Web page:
Easter Lilies are Poisoning Salmon/People on Smith River: Boycott and Ask for an Ag Permit
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The Smith River in Northern California is the state’s wildest river, and it’s the only completely undammed watershed in the state. Salmon should be thriving in the Smith, however unregulated Easter lily farming is poisoning the Smith River estuary and harming protected salmon species. The pesticides are also causing health issues in the Smith River community, which has the highest rates of mortality due to heart disease, stroke, and chronic lower respiratory disease in the state. Smith River Easter lily bulbs are sold throughout the country as part of Easter celebrations. We ask that the public boycott non-organic Easter lilies until their chemical pollution is regulated.
The Smith River estuary provides essential habitat for salmon. However, Smith River Estuary lily bulb famers apply an annual average of 300,000 pounds of highly toxic pesticides on some 1,000 acres of lily fields that drain directly into the Smith River estuary every year. This concentration of pesticide use is as high or higher than anywhere else in the state, and almost all of it occurs in along salmon streams. Water testing by the state has turned up 10 instances of contamination within the salmon food chain, and 17 pesticides in surface waters. Recently the domestic water supply for the town of Smith River turned up a chemical that has been banned in California.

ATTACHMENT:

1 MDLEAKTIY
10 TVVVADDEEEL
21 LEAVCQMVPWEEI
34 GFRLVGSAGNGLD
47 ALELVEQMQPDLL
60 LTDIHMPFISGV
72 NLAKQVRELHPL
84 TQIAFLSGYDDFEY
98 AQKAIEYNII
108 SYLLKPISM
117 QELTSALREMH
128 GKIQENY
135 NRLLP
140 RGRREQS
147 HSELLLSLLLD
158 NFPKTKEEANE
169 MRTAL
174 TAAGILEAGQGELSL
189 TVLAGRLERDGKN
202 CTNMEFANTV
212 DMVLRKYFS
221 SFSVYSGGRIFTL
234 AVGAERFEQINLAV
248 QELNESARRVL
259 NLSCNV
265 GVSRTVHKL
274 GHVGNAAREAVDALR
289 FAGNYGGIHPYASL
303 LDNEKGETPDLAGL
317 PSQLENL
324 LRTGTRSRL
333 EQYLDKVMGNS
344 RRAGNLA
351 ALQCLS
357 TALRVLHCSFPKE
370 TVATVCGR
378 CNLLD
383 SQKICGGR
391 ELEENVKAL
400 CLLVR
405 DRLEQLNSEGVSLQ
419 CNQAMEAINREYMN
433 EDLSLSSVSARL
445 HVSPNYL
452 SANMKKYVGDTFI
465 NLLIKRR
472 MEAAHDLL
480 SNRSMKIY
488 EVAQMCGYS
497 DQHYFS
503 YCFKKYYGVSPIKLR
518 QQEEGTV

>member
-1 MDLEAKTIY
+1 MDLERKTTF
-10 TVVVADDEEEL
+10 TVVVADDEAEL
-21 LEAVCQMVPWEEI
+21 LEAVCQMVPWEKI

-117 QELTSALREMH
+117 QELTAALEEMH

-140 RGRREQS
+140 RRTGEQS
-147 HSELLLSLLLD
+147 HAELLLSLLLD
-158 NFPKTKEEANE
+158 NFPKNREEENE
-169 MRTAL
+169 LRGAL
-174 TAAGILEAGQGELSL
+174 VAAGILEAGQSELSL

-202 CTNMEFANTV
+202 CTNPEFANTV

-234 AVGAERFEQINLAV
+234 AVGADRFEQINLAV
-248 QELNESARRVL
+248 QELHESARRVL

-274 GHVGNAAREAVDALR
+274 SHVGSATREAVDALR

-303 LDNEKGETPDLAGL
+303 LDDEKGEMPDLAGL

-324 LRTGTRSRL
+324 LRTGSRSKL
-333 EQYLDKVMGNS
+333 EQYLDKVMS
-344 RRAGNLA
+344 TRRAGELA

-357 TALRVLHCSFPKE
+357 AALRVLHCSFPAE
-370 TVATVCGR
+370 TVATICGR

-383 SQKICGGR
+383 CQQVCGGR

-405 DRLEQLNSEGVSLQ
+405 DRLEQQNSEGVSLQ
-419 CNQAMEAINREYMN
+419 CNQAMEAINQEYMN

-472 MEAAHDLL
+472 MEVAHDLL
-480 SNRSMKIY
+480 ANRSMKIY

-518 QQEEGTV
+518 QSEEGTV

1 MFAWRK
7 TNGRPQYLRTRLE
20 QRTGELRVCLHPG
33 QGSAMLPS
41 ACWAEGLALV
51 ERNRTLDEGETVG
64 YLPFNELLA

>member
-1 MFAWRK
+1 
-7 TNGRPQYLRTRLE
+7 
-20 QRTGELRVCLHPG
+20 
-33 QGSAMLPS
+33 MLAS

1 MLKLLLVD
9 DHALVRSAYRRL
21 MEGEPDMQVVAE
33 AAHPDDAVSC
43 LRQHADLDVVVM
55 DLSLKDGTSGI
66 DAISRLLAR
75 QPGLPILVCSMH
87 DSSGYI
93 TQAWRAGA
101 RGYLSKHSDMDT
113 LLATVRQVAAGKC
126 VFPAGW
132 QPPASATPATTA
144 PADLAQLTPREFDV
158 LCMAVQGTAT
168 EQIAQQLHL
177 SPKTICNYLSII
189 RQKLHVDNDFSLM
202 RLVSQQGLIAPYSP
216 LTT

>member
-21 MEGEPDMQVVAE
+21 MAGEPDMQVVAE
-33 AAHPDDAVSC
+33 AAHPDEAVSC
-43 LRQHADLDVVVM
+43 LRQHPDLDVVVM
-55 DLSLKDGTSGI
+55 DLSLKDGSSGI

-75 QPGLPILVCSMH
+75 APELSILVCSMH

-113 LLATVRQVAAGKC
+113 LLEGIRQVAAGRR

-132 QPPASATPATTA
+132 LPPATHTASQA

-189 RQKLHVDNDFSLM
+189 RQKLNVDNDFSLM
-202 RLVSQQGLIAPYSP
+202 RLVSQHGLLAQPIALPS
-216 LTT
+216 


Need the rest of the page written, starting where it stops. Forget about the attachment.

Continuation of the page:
The Smith River estuary is a critically component of the California-Oregon salmon ecosystem. It is especially important due to its close proximity to the Klamath River, which is currently suffering from the worst salmon returns in recorded history. The Smith River lies at the heart of the federally recognized evolutionarily significant unit (ESU) for Southern Oregon-Northern California Coho salmon, an endangered species that biologists warn is headed for extinction. The Smith River is also the home of the Tolowa Tribe, which relies on it’s fisheries.
Despite years of documented water quality violations and over 20 years of complaints of pollution of wells and surface water, estuary farmers face no regulation from the state agencies charged by the federal government to protect endangered species and clean water.
For years, the North Coast Regional Water Quality Control Board has assured the public that an Agricultural Waiver is being drafted for the lily bulb farmers, and for 20 years Board officials have promised to take action to regulate the Smith River lily bulb farms. Yet no progress has been, made and the public was were recently told that these efforts have been put on the back burner indefinitely.
We are not asking for the end to lily bulb farming, only that the same common sense regulations that apply to the rest of the state apply to the Smith River. It is time that the water board regulates toxins, and protect salmon and human health in the Smith River estuary.
Photo: Town of Smith River outlined in yellow. Red dots depict Easter lily fields. Blue line is Rowdy Creek. Arrow points to Smith River Elementary School, which is virtually always downwind of pesticide spraying.
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